Best,
Bill


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PostPosted: Mon Dec 11, 2006 3:53 am 
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Posts: 163
Bill A,

Light FP triggers doesn't automaticly mean easier shooting - it can actually be the opposite. For me, about 100 grams is perfect. I can feel the trigger with a "finger flesh roll" without fearing that the gun will fire at the wrong time

Cheers,
Axel


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PostPosted: Mon Dec 11, 2006 5:38 am 
Stan:

It requires two screws on the trigger-lever connection. The first screw (aft) is unscrewed "a little bit" and acts as the lever-tripping contact point. The second screw (your "first stage") is forward of the first, and has a very light weight spring between it and the trigger, pushing hte trigger up against the lever.

As you press backward ohn the trigger, it will first compress the "first stage spring" and the trigger will physically rotate downward. When the trigger spring is compressed enough so that it's resistance equals the actual Morini trigger spring, the lever itself will begin to move.

Maybe I should pdf up a diagram for you . . . some drilling is involved and you may want to buy some "spare parts" before attempting.

Steve


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PostPosted: Mon Dec 11, 2006 6:39 am 
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Steve Swartz wrote:
Stan:

Maybe I should pdf up a diagram for you . . . some drilling is involved and you may want to buy some "spare parts" before attempting.

Steve


A diagram would be great. And, about the spare parts. Well, if I'm going to drill anything, I'd better have a large number of unmangled parts! ;-)

Stan


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PostPosted: Mon Dec 11, 2006 6:48 am 
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Posts: 40
Axel wrote:
Bill A,

Light FP triggers doesn't automaticly mean easier shooting - it can actually be the opposite. For me, about 100 grams is perfect. I can feel the trigger with a "finger flesh roll" without fearing that the gun will fire at the wrong time

Cheers,
Axel


Axel,

Yes, I know. 100 grams seems reasonable for those who like a heavier trigger. But 900???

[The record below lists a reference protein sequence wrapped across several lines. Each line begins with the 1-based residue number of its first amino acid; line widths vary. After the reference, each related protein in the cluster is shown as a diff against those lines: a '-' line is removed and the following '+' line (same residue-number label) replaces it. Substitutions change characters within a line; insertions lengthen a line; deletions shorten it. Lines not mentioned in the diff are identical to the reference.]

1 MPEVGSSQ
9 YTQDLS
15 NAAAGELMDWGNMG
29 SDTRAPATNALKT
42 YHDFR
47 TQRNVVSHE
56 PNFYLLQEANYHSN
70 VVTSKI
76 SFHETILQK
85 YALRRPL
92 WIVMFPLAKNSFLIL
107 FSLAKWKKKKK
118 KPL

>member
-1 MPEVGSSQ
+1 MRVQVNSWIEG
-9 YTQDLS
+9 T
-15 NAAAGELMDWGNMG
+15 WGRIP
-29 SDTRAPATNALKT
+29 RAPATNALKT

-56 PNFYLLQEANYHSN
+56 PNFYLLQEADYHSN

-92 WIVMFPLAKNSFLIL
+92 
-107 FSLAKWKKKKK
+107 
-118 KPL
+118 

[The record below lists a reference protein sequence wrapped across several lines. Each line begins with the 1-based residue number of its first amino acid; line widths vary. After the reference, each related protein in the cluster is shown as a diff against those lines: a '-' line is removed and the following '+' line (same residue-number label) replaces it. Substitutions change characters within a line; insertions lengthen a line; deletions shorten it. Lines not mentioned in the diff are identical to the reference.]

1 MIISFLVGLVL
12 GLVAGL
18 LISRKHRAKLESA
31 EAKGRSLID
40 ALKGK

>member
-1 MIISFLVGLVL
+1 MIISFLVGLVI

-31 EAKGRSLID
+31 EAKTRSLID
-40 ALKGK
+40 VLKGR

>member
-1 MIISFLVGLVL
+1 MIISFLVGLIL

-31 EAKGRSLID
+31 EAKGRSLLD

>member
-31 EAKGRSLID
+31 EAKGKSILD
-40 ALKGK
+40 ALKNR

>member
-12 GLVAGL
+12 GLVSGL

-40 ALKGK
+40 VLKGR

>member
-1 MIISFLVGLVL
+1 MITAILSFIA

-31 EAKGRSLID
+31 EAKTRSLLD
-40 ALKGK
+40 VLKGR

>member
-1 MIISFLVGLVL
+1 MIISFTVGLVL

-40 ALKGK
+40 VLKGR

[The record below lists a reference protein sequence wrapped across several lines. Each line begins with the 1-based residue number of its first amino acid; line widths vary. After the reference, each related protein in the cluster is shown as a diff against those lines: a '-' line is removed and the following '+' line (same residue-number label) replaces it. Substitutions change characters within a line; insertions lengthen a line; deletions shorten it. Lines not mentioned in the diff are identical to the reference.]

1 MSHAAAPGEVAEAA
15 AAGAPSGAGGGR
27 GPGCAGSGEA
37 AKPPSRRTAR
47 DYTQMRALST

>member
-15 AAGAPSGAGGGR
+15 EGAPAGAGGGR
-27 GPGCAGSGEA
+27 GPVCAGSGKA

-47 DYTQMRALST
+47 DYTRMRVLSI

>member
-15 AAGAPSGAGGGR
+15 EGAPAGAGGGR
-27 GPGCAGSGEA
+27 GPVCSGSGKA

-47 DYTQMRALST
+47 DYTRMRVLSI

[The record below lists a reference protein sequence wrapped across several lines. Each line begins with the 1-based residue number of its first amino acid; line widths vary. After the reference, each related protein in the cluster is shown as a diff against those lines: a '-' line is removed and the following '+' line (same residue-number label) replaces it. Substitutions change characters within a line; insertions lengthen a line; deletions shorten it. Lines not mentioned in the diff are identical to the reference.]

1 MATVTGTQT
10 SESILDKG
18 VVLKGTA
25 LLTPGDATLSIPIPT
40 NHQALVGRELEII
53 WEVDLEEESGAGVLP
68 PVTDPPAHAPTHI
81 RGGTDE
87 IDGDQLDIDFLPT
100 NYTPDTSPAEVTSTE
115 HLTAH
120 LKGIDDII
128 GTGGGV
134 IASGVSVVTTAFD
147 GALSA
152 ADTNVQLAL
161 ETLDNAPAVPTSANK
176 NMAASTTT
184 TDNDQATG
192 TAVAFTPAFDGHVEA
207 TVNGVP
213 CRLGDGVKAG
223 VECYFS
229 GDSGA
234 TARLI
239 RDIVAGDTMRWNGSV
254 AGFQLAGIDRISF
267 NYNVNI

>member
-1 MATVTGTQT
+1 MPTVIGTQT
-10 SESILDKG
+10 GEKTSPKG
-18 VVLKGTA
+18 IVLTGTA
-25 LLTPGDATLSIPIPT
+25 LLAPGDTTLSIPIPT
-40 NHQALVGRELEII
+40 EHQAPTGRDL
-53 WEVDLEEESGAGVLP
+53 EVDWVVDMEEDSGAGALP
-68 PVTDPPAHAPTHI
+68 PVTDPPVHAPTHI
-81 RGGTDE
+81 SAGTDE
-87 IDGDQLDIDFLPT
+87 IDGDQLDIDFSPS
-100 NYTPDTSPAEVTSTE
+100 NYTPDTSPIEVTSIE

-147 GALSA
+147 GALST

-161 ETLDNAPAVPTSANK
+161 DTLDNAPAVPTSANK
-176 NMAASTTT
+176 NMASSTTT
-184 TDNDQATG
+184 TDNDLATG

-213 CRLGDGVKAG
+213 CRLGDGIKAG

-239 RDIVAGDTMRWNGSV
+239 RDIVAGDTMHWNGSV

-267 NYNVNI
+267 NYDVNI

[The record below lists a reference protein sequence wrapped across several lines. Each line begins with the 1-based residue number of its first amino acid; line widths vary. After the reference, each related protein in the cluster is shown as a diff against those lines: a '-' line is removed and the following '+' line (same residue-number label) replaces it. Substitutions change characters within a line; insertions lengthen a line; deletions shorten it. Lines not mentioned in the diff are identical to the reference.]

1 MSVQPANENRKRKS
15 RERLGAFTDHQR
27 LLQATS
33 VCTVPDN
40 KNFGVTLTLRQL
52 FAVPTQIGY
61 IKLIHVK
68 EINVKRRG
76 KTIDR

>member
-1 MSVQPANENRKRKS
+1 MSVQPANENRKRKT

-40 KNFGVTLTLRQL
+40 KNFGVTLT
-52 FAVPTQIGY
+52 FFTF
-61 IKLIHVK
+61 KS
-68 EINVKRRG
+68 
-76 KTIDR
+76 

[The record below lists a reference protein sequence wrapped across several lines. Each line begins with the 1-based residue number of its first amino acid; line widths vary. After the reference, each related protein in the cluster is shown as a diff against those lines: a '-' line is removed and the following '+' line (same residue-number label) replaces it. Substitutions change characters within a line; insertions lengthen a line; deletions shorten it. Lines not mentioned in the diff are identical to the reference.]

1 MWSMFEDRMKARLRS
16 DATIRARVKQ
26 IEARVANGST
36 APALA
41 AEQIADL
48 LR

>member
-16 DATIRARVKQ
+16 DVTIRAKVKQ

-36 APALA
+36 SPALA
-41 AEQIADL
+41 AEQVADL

Shoot 10's,
Bill


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PostPosted: Mon Dec 11, 2006 7:17 am 
Steve wrote:
Maybe I should pdf up a diagram for you . . . some drilling is involved and you may want to buy some "spare parts" before attempting.


Steve,

If you make a pdf and get it to me, I'll put it up at my site(s) so it can be downloaded by any interested owners.

Take Care,
Ed Hall
http://www.airforceshooting.org/
http://www.starreloaders.com/edhall/


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 Post subject:
PostPosted: Mon Dec 11, 2006 12:33 pm 
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Joined: Mon Mar 01, 2004 5:35 am
Posts: 576
Location: The Frigid North - Ottawa, Canada
For Bill A. - the CM84 is capable of adjustment to the 900 gram weight by installation of a heavier spring in the trigger mechanism. Correspondingly the trigger may be made to fire reliably at weights down as low as 10 grams by inserting a lighter spring.

As to "why?", all I can say is that it's possible simply because the Morini trigger design is flexible. It's so incredibly simple that the substitution of one spring for another, as well as the adjustment of only one set screw allows the pistol to work across a range of trigger weights that pretty much spans two orders of magnitude. I don't know of any other trigger on the market today that will be as flexible without losing some other important characteristics in the process.

Now the real question is why any shooter would actually adjust his trigger to 900 grams. I don't have an answer for this one, but personally shoot my CM84 in the range of 100grams and use the "fat compression" method mentioned by other posters to allow better trigger control.


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 Post subject: Two Stage Trigger
PostPosted: Mon Dec 11, 2006 1:06 pm 
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Joined: Wed Mar 24, 2004 3:43 pm
Posts: 691
Some years ago, a couple of Morini free pistols were built with the Airpistol trigger assembly and circuit board, they were shot by the chineese for a while and then changed back. Basically, it did not work.